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BC Government Proposes Changes to the Freedom of Information and Protection of Privacy Act
October 15, 2004

On October 7, 2004, the BC Government introduced Bill 73 amending the Freedom of Information and Protection of Privacy Act (“FOIPPA”). Bill 73 is at the first reading stage. To date the Government has not indicated when the legislation may become law.

The recently introduced U.S. Patriots Act may give the United States broad access to personal information held by Canadian corporations having an American parent or subsidiary company, without obtaining prior consent. Bill 73 establishes new privacy provisions which are intended to limit the impact of this anti-terrorism legislation on public bodies in the Province of BC.

Bill 73 establishes new restrictions on public bodies and service providers regarding the storing, access or disclosure of personal information outside Canada. The proposed legislation also extends existing restrictions that apply to public bodies, public employees, service providers and employees and associates of service providers.

In addition, the amendments require public bodies and service providers to report to the BC Government any foreign demand for the unauthorized disclosure of personal information to which the FOIPPA applies. The legislation also protects an employee reporting a foreign demand for disclosure, or a potential contravention of the FOIPPA, from sanction by his or her employer. Bill 73 creates offences for violation of the new provisions, including fines of up to $2,000 for an individual, up to $25,000 for a partnership or individual service provider and up to $500,000 for a corporation.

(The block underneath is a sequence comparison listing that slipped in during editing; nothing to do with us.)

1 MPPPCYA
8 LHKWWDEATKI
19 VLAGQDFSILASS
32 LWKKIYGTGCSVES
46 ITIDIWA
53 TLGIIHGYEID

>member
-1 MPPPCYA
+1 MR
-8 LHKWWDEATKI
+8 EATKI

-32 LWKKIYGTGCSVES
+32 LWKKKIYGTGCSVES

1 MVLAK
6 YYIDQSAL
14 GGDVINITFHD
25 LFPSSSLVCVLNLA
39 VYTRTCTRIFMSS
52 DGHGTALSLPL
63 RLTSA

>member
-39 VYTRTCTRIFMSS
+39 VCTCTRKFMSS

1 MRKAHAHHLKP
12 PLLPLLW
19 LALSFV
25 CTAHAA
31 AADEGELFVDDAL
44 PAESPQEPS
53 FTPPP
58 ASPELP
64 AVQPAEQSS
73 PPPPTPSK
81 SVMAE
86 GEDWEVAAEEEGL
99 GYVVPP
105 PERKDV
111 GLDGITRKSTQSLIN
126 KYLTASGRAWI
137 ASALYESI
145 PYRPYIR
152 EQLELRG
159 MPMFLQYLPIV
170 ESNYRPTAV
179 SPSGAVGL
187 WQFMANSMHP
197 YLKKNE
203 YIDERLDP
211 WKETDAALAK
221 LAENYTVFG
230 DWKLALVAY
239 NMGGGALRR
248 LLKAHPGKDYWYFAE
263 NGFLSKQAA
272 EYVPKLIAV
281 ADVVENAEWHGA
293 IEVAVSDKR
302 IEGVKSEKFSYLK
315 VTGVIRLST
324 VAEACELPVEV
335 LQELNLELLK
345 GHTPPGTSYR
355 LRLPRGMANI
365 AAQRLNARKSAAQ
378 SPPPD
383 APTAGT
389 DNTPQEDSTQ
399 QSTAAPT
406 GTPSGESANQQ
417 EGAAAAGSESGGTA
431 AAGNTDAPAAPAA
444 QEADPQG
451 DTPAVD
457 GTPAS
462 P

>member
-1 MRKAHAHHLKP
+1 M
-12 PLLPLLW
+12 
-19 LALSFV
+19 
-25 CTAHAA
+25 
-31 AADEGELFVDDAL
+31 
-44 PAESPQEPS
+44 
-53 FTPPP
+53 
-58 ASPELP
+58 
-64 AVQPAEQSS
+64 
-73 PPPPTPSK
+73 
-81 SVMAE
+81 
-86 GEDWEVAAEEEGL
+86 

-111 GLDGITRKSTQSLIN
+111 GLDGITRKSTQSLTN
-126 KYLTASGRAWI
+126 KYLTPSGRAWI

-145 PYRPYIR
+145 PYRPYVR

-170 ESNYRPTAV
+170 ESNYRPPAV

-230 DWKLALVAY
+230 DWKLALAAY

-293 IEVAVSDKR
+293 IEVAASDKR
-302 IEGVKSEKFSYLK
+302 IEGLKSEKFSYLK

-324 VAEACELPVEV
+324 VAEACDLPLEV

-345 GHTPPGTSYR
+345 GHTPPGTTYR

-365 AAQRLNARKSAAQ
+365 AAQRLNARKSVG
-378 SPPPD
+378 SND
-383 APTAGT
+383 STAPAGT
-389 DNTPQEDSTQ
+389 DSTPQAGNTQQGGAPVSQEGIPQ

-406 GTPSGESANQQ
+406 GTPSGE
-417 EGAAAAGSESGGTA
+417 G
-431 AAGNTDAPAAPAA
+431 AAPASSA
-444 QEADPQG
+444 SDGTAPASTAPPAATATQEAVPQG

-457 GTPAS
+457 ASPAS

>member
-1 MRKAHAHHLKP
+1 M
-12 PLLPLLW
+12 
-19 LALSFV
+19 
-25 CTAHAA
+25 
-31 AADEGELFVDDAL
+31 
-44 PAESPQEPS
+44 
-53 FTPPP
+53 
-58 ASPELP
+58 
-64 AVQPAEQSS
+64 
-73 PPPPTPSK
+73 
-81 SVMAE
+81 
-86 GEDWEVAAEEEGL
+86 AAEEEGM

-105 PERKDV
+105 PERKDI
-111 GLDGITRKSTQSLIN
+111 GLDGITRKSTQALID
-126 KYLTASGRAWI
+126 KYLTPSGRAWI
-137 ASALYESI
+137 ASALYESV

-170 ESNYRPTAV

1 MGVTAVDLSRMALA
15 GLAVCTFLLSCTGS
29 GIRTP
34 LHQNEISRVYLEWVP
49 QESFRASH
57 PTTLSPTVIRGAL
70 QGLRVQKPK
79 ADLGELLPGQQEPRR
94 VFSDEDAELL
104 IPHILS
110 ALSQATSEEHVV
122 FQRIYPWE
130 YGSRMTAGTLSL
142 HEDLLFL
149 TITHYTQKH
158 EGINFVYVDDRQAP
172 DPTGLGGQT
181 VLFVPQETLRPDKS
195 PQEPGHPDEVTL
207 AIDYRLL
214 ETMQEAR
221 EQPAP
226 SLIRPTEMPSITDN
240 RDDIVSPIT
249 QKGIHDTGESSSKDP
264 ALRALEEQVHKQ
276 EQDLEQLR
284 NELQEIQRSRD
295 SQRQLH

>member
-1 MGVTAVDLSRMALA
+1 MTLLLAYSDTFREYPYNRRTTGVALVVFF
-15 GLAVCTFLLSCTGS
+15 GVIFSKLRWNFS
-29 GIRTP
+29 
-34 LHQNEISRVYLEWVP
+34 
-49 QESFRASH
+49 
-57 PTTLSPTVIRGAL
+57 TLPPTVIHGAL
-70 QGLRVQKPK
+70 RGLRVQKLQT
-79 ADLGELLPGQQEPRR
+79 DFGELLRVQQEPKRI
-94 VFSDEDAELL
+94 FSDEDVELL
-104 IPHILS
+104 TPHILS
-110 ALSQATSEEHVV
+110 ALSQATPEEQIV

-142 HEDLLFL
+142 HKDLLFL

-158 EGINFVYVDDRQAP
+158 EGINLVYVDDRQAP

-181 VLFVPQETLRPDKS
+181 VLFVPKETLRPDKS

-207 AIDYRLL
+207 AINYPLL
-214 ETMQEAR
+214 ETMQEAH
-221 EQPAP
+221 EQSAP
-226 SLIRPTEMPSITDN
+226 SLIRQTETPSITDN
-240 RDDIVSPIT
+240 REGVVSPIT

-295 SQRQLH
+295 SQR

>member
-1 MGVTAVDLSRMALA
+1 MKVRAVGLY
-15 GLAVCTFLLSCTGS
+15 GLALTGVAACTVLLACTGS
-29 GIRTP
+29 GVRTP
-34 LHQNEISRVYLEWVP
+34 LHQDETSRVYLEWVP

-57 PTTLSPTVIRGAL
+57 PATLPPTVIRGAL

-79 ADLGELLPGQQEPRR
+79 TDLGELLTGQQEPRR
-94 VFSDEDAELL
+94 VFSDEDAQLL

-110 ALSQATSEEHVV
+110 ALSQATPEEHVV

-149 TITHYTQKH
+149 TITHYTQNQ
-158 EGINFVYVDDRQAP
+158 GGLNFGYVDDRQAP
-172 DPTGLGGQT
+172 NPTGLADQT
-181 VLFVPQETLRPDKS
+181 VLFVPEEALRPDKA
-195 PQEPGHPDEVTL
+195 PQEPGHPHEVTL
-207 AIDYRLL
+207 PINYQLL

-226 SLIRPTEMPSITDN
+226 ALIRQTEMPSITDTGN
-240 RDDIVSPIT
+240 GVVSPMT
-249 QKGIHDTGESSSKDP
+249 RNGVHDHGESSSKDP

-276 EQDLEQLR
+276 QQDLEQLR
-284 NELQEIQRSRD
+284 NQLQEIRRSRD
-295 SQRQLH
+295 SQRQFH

The proposed legislation also amends or adds several definitions in the FOIPPA. For example, “service provider” is broadly defined as “a person retained under a contract to perform services for a public body”. The definition of “employee” in relation to a public body is expanded to include volunteers and service providers. These expanded definitions may increase the responsibilities of employers subject to the FOIPPA in dealing with personal information in their custody or control. Finally, the definition of “personal information” is amended to exclude “contact information”, defined as “information to enable an individual at a place of business to be contacted” including name, position, business telephone, address, email or fax. The exclusion of business contact information is consistent with the definition of “personal information” under provincial private sector privacy legislation, the Personal Information Protection Act.

 

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